You Heard It Here First: Rubinian Turn in Sociology

Quantitative empirical sociology is in the early stages of a Rubinian turn. Rubinian as in Rubin causal model. There was a long article by Markus Gangl in the 2010 volume of the much-read Annual Review of Sociology, which basically equated the counterfactual concept of causality with the Rubin Causal Model. Sure, Winship and Morgan already had a pretty similar paper in the 1999 edition, apparently without much immediate effect, but now you also see Rubinian analyses more and more in the top journals (heck, there's even one coming up in the leading German-language journal). I think the model and its applications do have their shortcomings, but it's certainly a huge improvement over the "let's throw all variables that may also influence the outcome onto the right-hand side" approach and its cousin, the "let's put variables from three approaches into the regression and see who wins" school of theory testing.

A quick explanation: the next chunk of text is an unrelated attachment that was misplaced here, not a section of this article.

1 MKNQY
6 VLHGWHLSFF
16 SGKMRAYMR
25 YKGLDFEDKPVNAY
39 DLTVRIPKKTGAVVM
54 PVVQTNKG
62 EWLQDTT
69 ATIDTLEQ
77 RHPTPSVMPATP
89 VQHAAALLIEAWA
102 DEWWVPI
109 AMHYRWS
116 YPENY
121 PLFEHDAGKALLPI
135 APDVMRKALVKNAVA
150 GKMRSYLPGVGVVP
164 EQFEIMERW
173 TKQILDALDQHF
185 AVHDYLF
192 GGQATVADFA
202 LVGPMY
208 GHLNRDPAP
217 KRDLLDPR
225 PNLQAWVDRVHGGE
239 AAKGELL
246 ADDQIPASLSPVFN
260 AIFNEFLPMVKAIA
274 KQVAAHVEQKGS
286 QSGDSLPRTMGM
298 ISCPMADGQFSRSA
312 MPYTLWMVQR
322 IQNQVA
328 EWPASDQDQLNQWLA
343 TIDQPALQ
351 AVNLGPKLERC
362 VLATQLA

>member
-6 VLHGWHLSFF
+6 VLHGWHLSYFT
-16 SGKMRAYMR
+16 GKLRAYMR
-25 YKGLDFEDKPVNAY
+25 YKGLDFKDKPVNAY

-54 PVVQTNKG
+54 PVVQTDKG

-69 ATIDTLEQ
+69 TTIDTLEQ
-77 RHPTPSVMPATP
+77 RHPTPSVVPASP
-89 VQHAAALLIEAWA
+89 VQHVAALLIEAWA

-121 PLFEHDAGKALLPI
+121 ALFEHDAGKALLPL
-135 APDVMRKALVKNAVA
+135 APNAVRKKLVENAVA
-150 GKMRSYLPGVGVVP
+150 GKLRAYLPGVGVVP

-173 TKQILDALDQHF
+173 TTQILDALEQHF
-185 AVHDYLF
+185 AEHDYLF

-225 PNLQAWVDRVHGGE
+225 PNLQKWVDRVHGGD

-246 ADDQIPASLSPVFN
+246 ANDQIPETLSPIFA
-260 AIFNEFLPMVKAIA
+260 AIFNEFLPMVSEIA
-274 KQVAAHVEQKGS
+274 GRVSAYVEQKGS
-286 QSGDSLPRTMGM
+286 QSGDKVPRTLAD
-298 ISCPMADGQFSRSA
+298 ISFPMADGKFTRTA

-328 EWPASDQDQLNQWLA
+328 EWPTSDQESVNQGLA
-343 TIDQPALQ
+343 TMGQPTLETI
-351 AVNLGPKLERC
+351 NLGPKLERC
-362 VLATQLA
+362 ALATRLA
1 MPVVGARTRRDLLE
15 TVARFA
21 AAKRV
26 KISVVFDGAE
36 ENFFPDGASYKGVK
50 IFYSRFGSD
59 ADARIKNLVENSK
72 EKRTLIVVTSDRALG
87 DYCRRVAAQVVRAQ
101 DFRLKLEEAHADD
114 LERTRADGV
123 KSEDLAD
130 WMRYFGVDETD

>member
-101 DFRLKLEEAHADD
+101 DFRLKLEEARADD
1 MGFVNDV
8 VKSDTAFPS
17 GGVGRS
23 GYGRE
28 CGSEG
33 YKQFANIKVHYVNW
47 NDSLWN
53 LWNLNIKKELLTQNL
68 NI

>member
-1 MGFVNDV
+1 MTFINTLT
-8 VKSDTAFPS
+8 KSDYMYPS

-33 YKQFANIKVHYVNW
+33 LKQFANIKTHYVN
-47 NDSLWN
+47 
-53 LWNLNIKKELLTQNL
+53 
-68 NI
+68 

I expect lots of papers getting published in good journals just because they use propensity score weighting. Or, as Robert Sampson once put it, "remember LISREL?" Nonetheless, best thing that has happened to the field in my lifetime.

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